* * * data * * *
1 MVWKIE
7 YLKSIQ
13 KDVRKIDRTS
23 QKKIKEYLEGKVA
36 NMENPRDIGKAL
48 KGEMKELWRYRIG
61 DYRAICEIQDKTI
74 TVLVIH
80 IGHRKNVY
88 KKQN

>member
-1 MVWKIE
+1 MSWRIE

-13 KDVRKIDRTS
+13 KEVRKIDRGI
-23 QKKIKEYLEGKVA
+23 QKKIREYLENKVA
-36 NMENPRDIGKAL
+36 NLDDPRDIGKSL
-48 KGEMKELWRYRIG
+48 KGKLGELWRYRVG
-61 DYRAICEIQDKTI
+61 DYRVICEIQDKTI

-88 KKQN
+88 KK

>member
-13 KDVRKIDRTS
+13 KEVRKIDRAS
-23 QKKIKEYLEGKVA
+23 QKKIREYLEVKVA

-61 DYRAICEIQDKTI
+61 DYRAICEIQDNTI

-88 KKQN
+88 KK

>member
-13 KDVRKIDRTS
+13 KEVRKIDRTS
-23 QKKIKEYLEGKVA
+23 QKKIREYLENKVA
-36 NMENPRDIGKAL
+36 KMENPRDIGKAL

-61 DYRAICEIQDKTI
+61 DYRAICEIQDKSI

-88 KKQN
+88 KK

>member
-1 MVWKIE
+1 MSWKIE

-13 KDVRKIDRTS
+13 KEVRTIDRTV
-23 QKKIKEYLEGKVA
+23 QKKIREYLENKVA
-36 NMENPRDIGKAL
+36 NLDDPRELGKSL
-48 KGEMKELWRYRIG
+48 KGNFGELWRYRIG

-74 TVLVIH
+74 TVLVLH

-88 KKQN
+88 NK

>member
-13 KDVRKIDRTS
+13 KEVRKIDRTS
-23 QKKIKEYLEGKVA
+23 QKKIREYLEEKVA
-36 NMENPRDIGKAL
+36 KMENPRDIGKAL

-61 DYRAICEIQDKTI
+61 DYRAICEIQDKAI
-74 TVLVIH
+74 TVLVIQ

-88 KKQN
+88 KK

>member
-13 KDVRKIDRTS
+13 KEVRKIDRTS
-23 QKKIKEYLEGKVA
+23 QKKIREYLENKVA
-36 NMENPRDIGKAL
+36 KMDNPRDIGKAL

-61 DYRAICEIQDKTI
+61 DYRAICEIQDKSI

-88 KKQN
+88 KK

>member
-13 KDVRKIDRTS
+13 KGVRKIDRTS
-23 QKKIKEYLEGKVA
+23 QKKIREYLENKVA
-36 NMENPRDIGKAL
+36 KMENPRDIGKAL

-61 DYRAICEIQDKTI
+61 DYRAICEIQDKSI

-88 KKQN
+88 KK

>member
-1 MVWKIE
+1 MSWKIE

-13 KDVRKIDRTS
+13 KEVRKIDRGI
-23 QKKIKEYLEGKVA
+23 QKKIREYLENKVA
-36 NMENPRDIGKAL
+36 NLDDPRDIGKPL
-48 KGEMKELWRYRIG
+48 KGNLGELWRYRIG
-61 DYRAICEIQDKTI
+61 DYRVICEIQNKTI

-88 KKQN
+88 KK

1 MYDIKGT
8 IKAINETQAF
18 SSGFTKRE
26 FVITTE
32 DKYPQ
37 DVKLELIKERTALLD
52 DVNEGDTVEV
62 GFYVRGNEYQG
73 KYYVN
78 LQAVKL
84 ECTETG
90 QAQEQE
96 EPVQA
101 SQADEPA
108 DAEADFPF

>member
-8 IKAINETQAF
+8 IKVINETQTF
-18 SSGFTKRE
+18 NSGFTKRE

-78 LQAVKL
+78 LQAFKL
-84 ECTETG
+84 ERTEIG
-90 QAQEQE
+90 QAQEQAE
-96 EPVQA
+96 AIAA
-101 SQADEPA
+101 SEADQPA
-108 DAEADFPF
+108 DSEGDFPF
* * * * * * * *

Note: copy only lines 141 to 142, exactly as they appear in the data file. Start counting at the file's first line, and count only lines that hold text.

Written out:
-108 DAEADFPF
+108 DSEGDFPF